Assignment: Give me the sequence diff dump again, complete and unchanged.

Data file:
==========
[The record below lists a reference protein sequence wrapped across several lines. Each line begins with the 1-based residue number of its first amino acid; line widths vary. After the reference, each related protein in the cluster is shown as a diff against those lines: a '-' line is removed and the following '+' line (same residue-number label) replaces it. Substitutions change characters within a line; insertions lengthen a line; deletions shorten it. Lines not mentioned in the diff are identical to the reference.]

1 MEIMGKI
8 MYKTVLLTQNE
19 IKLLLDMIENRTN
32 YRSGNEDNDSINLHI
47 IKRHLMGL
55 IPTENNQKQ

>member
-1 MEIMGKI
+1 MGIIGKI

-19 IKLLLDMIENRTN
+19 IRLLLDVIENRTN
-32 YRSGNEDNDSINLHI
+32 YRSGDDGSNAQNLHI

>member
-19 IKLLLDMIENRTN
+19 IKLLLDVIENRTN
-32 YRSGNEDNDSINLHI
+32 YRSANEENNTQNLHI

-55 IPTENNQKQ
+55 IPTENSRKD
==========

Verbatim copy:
[The record below lists a reference protein sequence wrapped across several lines. Each line begins with the 1-based residue number of its first amino acid; line widths vary. After the reference, each related protein in the cluster is shown as a diff against those lines: a '-' line is removed and the following '+' line (same residue-number label) replaces it. Substitutions change characters within a line; insertions lengthen a line; deletions shorten it. Lines not mentioned in the diff are identical to the reference.]

1 MEIMGKI
8 MYKTVLLTQNE
19 IKLLLDMIENRTN
32 YRSGNEDNDSINLHI
47 IKRHLMGL
55 IPTENNQKQ

>member
-1 MEIMGKI
+1 MGIIGKI

-19 IKLLLDMIENRTN
+19 IRLLLDVIENRTN
-32 YRSGNEDNDSINLHI
+32 YRSGDDGSNAQNLHI

>member
-19 IKLLLDMIENRTN
+19 IKLLLDVIENRTN
-32 YRSGNEDNDSINLHI
+32 YRSANEENNTQNLHI

-55 IPTENNQKQ
+55 IPTENSRKD